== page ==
From 101: exit Oregon Expressway west, uphill. Follow Oregon, Page Mill until you hit Coyote Hill. turn right on Hillview and then right again up the hill into the SAP campus.

Snacks and Beverage Sponsor: PMI SV - Julie Godon http://www.pmisv.org/ The Silicon Valley Chapter is a regional component of PMI and a resource for all aspects of project management leadership and information in California's Silicon Valley (southern end of San Francisco Bay). The chapter’s 2,000 plus members enjoy over 200+ yearly local activities supported by an all volunteer staff. In addition, Project Management Professional (PMP) certification has been achieved by over 60% of its members. The Chapter’s mission is to support the interests and needs of its members by providing the leadership and forums for expanding and sharing the knowledge of Project Management.

. . . next month it could be YOU for $100! Please contact Sue Shreve: msshreve 'at' sbcglobal.net

Management Resources Sponsor: ProjectConnections.com supports EL SIG members with a wide range of resources for managing organizations, projects, and people. Members can access links to templates, checklists, articles, and more from the ProjectConnections.com Premium library. All this is available to ELSIG members at no charge, at the ELSIG page on ProjectConnetions.com (Open Enrollment is offered twice a year for this benefit. It's that time of year! We'll be sending a notice shortly and you can sign up if you haven't already.)

BOOK SWAP - Every month! Bring books to share.

JOB SWAP - Check out our Yahoo! Group here:

PEER-to-PEER Roundtable - Every month! Join us to share insights and advice with peers each month prior to the 7 PM event.

BLOG Write or read EL SIG blog posts here: http://sdforumelsig.blogspot.com/

Cost: $20 at the door for non-SVForum members, No charge for SVForum members

For more information, go here.


Thursday, August 4, 2011

July 21 Meeting Notes - Kimberly Wiefling on Leadership [Robert Lasater]

On July 21, Kimberly Wiefling gave a presentation on leadership - "Why Would Anyone Follow You?" - in her usual energetic and inimitable style. Here is a summary.

Kimberly started by reminding the audience how low retention rates are usually after a presentation or talk. Within a few days the typical participant has forgotten 50%; this rises to 80% after two months. She worked to counter this trend by having the audience participate in several exercises. The first was done in pairs: describe to your partner what you had for lunch today - with enthusiasm.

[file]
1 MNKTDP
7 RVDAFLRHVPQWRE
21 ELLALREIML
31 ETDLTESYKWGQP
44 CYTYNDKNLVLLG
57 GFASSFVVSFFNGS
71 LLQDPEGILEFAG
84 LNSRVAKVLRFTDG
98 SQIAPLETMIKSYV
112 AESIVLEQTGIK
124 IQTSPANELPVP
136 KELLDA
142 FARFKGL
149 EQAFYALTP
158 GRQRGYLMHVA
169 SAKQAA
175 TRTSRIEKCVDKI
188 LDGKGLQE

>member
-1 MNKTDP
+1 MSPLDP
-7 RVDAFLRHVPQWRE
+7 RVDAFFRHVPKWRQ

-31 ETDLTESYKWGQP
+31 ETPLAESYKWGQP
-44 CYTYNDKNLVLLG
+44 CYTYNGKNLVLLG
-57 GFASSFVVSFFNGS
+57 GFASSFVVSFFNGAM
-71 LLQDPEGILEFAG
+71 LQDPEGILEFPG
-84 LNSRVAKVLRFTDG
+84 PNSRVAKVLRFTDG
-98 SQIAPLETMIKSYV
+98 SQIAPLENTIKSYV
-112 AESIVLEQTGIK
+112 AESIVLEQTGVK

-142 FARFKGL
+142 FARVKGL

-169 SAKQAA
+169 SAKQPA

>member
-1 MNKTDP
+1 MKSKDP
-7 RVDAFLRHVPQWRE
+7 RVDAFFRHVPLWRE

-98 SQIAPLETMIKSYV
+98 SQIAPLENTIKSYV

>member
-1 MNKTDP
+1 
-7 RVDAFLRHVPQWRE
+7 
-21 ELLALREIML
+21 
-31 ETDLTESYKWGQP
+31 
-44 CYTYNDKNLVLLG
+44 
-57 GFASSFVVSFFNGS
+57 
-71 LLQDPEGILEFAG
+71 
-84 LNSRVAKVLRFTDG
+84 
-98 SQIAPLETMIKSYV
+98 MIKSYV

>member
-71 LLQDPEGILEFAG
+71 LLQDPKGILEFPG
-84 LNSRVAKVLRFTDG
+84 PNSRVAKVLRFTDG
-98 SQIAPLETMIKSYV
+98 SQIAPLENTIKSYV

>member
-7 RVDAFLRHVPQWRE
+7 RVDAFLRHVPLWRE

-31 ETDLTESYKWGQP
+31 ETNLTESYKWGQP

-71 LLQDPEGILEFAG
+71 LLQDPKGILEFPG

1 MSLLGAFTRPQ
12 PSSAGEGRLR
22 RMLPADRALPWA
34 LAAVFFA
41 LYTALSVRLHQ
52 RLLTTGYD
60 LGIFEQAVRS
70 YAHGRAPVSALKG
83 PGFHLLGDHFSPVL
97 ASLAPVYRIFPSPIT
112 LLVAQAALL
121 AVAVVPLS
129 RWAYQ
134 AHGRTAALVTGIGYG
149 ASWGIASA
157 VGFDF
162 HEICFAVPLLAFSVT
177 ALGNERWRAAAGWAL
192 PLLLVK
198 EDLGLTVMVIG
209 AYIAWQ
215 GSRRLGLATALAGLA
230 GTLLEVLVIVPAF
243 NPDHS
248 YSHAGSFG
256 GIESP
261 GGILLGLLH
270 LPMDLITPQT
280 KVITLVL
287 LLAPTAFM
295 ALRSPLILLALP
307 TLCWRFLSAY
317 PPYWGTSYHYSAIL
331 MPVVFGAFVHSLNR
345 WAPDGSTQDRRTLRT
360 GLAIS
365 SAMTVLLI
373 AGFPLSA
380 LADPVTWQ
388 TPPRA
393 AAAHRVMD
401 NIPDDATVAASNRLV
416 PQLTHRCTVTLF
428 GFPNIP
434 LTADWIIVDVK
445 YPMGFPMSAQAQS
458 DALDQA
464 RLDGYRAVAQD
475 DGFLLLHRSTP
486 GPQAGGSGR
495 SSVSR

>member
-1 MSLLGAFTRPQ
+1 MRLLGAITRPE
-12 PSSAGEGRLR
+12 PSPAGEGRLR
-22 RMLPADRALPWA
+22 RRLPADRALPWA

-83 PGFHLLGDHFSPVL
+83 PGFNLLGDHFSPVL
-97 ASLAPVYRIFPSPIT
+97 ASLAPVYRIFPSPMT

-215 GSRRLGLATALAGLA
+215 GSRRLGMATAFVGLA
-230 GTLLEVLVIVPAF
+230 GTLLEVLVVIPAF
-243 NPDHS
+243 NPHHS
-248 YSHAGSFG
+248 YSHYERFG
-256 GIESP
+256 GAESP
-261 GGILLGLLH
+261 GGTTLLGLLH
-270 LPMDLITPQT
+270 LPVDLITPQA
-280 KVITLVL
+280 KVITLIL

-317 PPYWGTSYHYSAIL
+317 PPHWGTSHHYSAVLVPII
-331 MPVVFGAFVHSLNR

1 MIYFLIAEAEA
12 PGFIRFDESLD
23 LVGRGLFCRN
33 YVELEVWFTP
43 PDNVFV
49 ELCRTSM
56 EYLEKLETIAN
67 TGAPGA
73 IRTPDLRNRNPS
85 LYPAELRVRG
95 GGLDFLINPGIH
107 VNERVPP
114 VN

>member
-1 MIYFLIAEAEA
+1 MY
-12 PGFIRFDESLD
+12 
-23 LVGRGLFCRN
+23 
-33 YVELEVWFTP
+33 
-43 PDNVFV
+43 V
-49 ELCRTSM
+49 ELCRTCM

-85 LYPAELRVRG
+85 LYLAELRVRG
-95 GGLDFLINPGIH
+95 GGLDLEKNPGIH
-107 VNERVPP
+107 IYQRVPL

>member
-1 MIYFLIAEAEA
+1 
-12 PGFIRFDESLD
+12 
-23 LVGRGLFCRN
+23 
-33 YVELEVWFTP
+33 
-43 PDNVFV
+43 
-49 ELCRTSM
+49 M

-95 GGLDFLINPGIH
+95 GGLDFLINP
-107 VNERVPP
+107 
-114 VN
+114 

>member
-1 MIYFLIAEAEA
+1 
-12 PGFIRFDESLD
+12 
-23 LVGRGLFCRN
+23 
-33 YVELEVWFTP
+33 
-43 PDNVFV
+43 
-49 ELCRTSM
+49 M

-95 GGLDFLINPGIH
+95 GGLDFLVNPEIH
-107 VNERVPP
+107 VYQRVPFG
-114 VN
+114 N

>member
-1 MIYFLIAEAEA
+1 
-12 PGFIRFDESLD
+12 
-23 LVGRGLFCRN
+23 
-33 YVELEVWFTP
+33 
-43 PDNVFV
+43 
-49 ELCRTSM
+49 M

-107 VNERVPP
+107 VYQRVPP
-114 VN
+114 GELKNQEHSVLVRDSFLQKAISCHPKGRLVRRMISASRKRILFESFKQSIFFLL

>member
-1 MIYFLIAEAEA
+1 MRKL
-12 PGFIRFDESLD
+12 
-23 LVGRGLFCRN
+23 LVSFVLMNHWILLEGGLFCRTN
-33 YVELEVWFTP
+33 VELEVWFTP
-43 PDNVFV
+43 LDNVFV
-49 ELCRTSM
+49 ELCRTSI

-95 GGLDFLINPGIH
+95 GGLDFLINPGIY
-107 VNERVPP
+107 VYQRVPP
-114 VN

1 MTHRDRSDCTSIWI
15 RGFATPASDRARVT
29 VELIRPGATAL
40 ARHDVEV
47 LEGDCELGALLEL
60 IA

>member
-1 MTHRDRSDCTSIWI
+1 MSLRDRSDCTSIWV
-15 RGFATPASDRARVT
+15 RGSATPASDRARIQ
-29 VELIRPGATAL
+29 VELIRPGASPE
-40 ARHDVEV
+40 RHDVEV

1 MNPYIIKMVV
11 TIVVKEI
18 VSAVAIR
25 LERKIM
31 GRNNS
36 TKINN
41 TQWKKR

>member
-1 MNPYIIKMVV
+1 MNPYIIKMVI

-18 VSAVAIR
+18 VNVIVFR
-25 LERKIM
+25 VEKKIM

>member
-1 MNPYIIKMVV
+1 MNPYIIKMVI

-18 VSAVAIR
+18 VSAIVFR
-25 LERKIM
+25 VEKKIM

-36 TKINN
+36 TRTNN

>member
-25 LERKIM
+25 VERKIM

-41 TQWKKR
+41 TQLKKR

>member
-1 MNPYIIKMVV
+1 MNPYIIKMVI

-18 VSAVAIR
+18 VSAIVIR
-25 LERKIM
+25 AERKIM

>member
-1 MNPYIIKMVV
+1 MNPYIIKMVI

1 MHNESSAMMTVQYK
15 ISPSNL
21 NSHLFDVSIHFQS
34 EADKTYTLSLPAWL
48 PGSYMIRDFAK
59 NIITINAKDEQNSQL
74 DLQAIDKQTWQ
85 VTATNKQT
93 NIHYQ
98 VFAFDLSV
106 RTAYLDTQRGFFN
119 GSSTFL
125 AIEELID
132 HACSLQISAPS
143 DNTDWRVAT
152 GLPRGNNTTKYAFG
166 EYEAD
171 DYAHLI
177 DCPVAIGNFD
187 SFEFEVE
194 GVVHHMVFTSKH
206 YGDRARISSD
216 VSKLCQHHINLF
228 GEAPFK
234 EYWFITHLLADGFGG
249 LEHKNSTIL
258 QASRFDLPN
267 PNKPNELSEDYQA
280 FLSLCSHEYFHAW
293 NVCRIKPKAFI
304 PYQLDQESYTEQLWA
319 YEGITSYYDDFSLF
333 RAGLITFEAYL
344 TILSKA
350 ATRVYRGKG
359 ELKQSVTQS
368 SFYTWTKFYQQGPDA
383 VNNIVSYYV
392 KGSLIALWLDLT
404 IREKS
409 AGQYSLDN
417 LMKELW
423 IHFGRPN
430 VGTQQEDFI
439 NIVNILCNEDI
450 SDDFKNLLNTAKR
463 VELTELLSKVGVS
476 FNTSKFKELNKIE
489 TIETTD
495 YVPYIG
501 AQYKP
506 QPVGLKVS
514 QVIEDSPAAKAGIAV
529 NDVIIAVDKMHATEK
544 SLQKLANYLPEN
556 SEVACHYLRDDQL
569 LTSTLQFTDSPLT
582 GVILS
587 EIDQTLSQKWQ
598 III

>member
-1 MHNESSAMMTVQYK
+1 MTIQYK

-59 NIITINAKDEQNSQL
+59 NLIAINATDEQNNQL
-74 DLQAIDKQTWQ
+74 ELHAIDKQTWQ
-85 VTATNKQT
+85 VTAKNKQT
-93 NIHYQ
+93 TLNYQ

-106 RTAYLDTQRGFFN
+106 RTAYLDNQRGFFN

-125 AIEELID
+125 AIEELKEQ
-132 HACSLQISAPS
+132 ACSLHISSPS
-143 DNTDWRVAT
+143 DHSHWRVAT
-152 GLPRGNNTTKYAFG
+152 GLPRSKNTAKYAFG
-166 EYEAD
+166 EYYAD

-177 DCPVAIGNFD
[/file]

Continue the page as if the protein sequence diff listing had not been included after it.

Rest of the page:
A leader needs to infect the organization with this kind of great enthusiasm.

You need to be willing to be uncomfortable to accomplish your goal. [Getting people out of their comfort zone was another goal of her exercises.]

Kimberly Wiefling works with mid-level management in Japan. "I use a lot of shock tactics" to get her clients out of their comfort zone.

The next exercise had people get into small groups - two or three people - to list and discuss the characteristics and languages of the worst leaders in the world. Afterword, she polled the audience for their responses:

· Know-it-all
· Lack of focus
· Not able to apologize
· Jeopardizing the team for personal reasons.
· Micromanagement
· Taking credit for others
· Lack of integrity
· Unethical
· Abdication of responsibility
· Fear

Now leaders have only three tools:

· Action
· Communication
· Thinking

-but the last tool is not visible.

And leadership is not on the org chart. Some missing items are:

· Vendors
· Customers
· Venture capitalists
· Competitors
· Government and other regulatory authorities

Five characteristics of people in power:

· Receive more positive feedback
· Have less control over their impulses
· Think about their own needs more
· Have less empathy
· Thinks the rules don't apply to them

Question: do people become more unpleasant when they achieve power over other people, or is it their unpleasantness that causes them to achieve power? Which leads to another exercise: discuss how to avoid the trap of unpleasantness if you have power over people. One strategy to achieve that goal is to lead with questions - listening is the lost leadership skill.

Another exercise (again for pairs): plan an EL SIG holiday party, with your partner responding with "yes, but". (Tip: "yes, but" actually means No.) Next, try with your partner responding with "yes, and".

The final discussion topic was to provide examples of language of an admired and influential leader.

· "Thank you"
· nothing - let the followers take charge of discussions
· "Job well done" - but more detail about why it was well done is always appreciated.
· "What obstacles do you have?"
· "I love that idea."
· "What do you think?"
· "The real credit goes to ..."
· "What do you think it will take to make it happen?"
· "I'm sorry."
· "I don't know."
· "I need help."

Kimberly Wiefling is the author of Scrappy Project Management, one of the top-ranked project management books on Amazon in the US, published in Japanese, and growing in popularity around the world. She splits her work time between the US and Japan.